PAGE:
This is another attempt to address the issue of the sanctity of life in the context of proposed changes to the law on assisted dying. An earlier post is here.
The trouble with assisted dying is that the arguments on both sides are convincing. On the one hand more and more people are being artificially kept alive against their wishes, simply because the technology is available and nobody feels qualified to say it should not be used. Without the technology, nature would have been more merciful.
This is the title of a Modern Church day conference in Lichfield on Saturday 1st November, led by David Jennings.
It has become an increasingly popular question. These are my own personal thoughts. No doubt the conference will be much more enlightening.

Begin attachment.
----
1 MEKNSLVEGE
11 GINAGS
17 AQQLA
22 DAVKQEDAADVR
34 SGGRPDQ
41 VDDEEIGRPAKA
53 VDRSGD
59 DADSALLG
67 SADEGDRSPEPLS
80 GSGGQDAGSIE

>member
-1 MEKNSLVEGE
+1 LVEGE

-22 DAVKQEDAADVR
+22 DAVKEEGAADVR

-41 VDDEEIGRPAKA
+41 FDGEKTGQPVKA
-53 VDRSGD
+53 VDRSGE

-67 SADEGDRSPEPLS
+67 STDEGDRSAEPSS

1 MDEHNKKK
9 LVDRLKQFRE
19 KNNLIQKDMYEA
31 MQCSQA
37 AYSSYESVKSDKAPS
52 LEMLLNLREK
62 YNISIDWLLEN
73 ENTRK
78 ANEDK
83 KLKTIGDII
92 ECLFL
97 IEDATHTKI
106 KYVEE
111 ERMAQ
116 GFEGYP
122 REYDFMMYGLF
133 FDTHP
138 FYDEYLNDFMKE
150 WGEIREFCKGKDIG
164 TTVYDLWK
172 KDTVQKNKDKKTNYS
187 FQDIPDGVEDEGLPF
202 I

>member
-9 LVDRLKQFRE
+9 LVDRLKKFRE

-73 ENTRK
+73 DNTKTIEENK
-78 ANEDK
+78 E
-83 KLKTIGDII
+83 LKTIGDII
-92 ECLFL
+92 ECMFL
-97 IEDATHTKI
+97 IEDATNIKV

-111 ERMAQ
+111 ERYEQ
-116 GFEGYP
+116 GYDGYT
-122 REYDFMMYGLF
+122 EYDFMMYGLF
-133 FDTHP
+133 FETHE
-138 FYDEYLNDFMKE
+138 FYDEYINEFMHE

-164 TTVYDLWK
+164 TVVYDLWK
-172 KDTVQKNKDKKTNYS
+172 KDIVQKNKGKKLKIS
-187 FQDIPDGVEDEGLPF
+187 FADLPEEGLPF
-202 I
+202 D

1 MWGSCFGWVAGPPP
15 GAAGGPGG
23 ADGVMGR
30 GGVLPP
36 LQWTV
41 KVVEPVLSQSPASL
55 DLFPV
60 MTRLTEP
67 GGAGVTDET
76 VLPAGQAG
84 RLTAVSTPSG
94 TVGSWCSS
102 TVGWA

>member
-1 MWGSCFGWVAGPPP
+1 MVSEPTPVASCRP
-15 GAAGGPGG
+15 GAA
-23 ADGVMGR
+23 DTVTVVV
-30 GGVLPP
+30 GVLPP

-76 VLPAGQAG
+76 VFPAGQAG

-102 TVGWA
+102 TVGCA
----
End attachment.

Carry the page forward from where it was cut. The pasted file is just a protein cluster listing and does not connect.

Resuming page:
Last week I was privileged to be at the bedside of a man who was dying. I say privileged because the experience was akin to what I feel when I approach the altar before celebrating the Eucharist, a sense of being on holy ground, in the immanent presence of God and, like a number of Old Testament prophets who found themselves in a comparable situation, having nothing to say.
This post is based on Jesus’ parable of the labourers in the vineyard (Matthew 20:1-16), as I am preaching on it on Sunday. If you think it reads like a sermon, that's because it is one. It draws on a number of New Testament scholars.
The kingdom of heaven is like a landowner who went out early in the morning to hire labourers for his vineyard.